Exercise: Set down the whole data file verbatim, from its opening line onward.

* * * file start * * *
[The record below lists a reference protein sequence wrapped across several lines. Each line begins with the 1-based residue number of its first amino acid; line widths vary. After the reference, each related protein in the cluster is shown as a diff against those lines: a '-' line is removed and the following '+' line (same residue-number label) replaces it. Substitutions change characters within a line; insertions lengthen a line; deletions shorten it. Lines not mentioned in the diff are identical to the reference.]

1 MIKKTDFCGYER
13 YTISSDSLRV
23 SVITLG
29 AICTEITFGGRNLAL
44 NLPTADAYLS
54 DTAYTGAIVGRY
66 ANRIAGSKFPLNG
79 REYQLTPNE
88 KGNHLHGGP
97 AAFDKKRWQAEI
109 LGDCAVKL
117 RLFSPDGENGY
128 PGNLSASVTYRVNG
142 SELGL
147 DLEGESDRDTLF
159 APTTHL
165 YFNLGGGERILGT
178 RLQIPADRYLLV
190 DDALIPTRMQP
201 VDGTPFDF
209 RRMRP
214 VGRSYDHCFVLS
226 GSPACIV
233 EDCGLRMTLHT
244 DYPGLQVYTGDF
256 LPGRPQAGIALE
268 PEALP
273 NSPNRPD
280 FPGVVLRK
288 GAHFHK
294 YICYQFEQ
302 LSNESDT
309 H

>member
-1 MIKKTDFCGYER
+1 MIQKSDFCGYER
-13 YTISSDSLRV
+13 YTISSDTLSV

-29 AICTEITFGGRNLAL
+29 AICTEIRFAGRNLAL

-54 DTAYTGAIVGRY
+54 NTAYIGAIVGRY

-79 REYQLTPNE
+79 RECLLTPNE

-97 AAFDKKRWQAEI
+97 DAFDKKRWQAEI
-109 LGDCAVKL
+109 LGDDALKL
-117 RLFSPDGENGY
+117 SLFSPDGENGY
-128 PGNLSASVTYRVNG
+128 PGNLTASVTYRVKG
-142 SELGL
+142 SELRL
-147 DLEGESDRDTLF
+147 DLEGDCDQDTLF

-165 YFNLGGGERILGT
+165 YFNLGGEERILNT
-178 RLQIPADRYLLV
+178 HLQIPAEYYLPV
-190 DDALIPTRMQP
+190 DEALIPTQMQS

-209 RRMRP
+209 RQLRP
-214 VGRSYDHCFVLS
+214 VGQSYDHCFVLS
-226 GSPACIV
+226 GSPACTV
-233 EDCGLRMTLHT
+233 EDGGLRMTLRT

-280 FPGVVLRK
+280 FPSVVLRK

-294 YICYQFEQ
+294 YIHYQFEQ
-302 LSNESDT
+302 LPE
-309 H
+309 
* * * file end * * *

[The record below lists a reference protein sequence wrapped across several lines. Each line begins with the 1-based residue number of its first amino acid; line widths vary. After the reference, each related protein in the cluster is shown as a diff against those lines: a '-' line is removed and the following '+' line (same residue-number label) replaces it. Substitutions change characters within a line; insertions lengthen a line; deletions shorten it. Lines not mentioned in the diff are identical to the reference.]

1 MIKKTDFCGYER
13 YTISSDSLRV
23 SVITLG
29 AICTEITFGGRNLAL
44 NLPTADAYLS
54 DTAYTGAIVGRY
66 ANRIAGSKFPLNG
79 REYQLTPNE
88 KGNHLHGGP
97 AAFDKKRWQAEI
109 LGDCAVKL
117 RLFSPDGENGY
128 PGNLSASVTYRVNG
142 SELGL
147 DLEGESDRDTLF
159 APTTHL
165 YFNLGGGERILGT
178 RLQIPADRYLLV
190 DDALIPTRMQP
201 VDGTPFDF
209 RRMRP
214 VGRSYDHCFVLS
226 GSPACIV
233 EDCGLRMTLHT
244 DYPGLQVYTGDF
256 LPGRPQAGIALE
268 PEALP
273 NSPNRPD
280 FPGVVLRK
288 GAHFHK
294 YICYQFEQ
302 LSNESDT
309 H

>member
-1 MIKKTDFCGYER
+1 MIQKSDFCGYER
-13 YTISSDSLRV
+13 YTISSDTLSV

-29 AICTEITFGGRNLAL
+29 AICTEIRFAGRNLAL

-54 DTAYTGAIVGRY
+54 NTAYIGAIVGRY

-79 REYQLTPNE
+79 RECLLTPNE

-97 AAFDKKRWQAEI
+97 DAFDKKRWQAEI
-109 LGDCAVKL
+109 LGDDALKL
-117 RLFSPDGENGY
+117 SLFSPDGENGY
-128 PGNLSASVTYRVNG
+128 PGNLTASVTYRVKG
-142 SELGL
+142 SELRL
-147 DLEGESDRDTLF
+147 DLEGDCDQDTLF

-165 YFNLGGGERILGT
+165 YFNLGGEERILNT
-178 RLQIPADRYLLV
+178 HLQIPAEYYLPV
-190 DDALIPTRMQP
+190 DEALIPTQMQS

-209 RRMRP
+209 RQLRP
-214 VGRSYDHCFVLS
+214 VGQSYDHCFVLS
-226 GSPACIV
+226 GSPACTV
-233 EDCGLRMTLHT
+233 EDGGLRMTLRT

-280 FPGVVLRK
+280 FPSVVLRK

-294 YICYQFEQ
+294 YIHYQFEQ
-302 LSNESDT
+302 LPE
-309 H
+309 